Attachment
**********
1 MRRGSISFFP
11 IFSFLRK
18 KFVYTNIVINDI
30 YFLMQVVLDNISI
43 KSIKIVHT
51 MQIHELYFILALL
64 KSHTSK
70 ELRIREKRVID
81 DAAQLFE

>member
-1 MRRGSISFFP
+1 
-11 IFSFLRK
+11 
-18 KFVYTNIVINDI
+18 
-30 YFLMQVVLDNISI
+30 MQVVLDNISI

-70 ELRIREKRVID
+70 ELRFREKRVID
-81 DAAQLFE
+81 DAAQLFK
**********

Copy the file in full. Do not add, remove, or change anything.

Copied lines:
1 MRRGSISFFP
11 IFSFLRK
18 KFVYTNIVINDI
30 YFLMQVVLDNISI
43 KSIKIVHT
51 MQIHELYFILALL
64 KSHTSK
70 ELRIREKRVID
81 DAAQLFE

>member
-1 MRRGSISFFP
+1 
-11 IFSFLRK
+11 
-18 KFVYTNIVINDI
+18 
-30 YFLMQVVLDNISI
+30 MQVVLDNISI

-70 ELRIREKRVID
+70 ELRFREKRVID
-81 DAAQLFE
+81 DAAQLFK